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Macron's tightrope act with Algeria and Morocco

Macron's tightrope act with Algeria and Morocco
5 min read
24 October, 2022
In-depth: Grappling with an energy crisis at home, and losing ground on the African continent, Macron's diplomatic choices in the Maghreb seem reduced to two options: implausible balance or risky allegiance.

Building bridges with Algiers without burning those established with Rabat has become French President Emmanuel Macron’s diplomatic mission impossible.

Since his first election victory in 2017, relations with both North African frenemies have cast a shadow on Macron’s diplomacy in the region, with colonial open wounds, economic interests, and politicians’ egos playing key roles in shaping this controversial tripartite relationship.

Today, grappling with a nationwide gas crisis at home, and losing ground in the African continent, Macron’s diplomatic choices in the Maghreb remain limited.

“To grasp Moroccan diplomacy we need to be aware that the king's informal one-to-one relationships are often more important than the relationships between formal institutions,” explained the France-based socio-political analyst Wassim Ouameur in an interview with The New Arab.

Indeed, the apogee of Franco-Moroccan relations was during the mandate of Jacques Chirac under the infamous “Mamounia diplomacy”, a method of informal, personal diplomatic ties.

This one-of-a-kind diplomacy died under the socialist administration of Francois Hollande and Macron showed little interest in reviving it.

“Macron and Mohamed VI have shown a certain coldness in their relationship,” added Ouameur.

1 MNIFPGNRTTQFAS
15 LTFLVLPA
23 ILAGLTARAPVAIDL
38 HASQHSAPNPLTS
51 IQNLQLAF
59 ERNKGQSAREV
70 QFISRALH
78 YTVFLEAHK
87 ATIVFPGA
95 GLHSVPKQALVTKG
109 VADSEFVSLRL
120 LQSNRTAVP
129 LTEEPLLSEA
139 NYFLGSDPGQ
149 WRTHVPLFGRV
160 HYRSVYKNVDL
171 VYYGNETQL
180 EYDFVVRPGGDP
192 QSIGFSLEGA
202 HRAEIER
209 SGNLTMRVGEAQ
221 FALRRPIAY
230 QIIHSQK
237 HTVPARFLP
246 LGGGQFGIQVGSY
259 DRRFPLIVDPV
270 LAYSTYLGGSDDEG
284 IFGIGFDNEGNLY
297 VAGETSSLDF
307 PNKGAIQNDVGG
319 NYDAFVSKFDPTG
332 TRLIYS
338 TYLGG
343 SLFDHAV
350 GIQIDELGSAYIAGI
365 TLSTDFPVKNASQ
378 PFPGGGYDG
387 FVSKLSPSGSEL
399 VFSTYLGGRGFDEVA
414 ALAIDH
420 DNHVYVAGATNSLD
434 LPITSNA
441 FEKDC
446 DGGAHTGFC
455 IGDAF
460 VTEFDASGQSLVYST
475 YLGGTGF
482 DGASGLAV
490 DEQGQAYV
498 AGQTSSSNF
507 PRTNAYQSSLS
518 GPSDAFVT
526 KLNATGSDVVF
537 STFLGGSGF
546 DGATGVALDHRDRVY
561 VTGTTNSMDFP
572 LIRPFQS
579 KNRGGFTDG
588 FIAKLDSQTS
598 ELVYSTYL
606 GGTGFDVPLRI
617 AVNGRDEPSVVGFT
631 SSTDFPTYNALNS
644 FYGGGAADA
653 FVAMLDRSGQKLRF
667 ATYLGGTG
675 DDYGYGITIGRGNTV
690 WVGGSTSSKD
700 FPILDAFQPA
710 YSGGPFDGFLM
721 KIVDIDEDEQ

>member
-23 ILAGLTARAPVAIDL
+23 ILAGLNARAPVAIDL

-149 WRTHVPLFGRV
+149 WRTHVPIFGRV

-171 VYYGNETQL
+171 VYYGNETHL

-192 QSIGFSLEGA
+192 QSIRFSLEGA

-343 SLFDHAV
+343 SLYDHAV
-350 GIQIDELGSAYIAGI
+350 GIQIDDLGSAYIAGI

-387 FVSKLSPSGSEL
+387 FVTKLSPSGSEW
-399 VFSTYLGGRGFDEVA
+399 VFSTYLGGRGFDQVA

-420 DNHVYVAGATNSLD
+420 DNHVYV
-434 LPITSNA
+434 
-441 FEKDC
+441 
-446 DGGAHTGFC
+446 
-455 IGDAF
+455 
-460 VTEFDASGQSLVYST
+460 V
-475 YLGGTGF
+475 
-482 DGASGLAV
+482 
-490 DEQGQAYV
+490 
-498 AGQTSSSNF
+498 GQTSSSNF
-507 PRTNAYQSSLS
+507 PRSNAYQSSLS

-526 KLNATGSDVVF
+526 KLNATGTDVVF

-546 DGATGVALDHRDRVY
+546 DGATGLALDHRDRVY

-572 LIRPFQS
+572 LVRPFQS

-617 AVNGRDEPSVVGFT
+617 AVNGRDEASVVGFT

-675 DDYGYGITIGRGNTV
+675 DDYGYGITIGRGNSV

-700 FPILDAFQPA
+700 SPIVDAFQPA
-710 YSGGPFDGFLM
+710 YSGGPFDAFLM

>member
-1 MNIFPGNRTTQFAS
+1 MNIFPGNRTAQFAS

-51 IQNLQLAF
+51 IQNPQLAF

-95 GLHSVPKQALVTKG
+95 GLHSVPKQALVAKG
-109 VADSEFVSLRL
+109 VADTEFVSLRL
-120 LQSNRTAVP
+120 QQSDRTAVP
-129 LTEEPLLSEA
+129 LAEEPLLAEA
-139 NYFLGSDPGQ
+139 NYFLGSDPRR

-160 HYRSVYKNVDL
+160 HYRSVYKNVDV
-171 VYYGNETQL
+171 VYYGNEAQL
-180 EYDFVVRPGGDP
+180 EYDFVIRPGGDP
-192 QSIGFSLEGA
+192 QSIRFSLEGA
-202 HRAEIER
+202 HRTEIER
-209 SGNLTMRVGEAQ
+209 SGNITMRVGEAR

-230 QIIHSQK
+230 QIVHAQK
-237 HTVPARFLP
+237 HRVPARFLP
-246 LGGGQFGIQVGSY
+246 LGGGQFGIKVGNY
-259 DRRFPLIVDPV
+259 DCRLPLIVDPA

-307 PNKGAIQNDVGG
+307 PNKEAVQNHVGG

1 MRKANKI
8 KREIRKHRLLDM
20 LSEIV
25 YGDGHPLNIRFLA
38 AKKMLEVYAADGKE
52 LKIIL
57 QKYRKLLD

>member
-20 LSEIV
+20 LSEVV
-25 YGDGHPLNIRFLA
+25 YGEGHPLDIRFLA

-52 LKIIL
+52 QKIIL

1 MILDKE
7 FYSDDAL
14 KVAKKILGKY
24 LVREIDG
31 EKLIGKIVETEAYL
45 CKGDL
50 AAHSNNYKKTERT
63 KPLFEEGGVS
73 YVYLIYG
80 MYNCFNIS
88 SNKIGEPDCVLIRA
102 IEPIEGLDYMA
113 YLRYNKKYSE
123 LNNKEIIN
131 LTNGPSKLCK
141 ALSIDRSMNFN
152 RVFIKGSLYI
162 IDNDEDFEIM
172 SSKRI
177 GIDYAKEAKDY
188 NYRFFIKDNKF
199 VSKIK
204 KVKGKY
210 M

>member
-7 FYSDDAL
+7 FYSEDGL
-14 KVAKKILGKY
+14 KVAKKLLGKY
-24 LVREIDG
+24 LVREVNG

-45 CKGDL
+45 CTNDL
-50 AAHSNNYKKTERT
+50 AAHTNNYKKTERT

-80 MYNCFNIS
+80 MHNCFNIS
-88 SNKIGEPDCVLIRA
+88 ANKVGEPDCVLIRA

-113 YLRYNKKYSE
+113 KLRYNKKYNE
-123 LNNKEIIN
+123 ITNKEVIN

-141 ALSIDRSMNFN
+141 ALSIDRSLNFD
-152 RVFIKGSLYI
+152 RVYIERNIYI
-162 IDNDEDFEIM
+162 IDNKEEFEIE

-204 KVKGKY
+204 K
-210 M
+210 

Their ties, however, had started on a good note in 2017. Newly elected Macron broke the long-standing presidential tradition of starting the mandate with an official visit to Algeria. He went instead to Rabat and stayed in the King’s palace in what media described as a "friendly visit”.

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Since then Macron has visited Morocco several times, mainly to inaugurate France-sponsored projects in the North African Kingdom.

Although speculative, the first signs of coldness started showing right after the Pegasus scandal.

In 2021, the daily Le Monde said the cell phones of French President Emmanuel Macron and fifteen members of the French government may have been among potential targets in 2019 of surveillance by spyware made by the Israel-based NSO Group. The Moroccan king was also among the targets.

According to the French newspaper, the client was an unidentified Moroccan security service. Macron said he asked Morocco and Israel for clarifications. Rabat has denied all the allegations.

Since then, communication between the two leaders, Macron and Mohammed VI, has reportedly stopped, despite their geographical proximity.

Macron visited Algeria in August. [Getty]

In the last two years, the Moroccan King has spent some time in his residence in the 7th arrondissement in Paris, a stone's throw from the Élysée, according to the pan-African magazine Jeune African.

In August, Macron visited Algeria to try to heal colonial-era wounds he had reopened with his statements in 2021, when he dismissed Algeria’s history and said the country's past "was rewritten to seed hate against France".

In a video with his supporters earlier this summer, the French leader said a visit to Morocco could happen in October.

But with the month coming to an end, Macron has yet to deliver on his promise.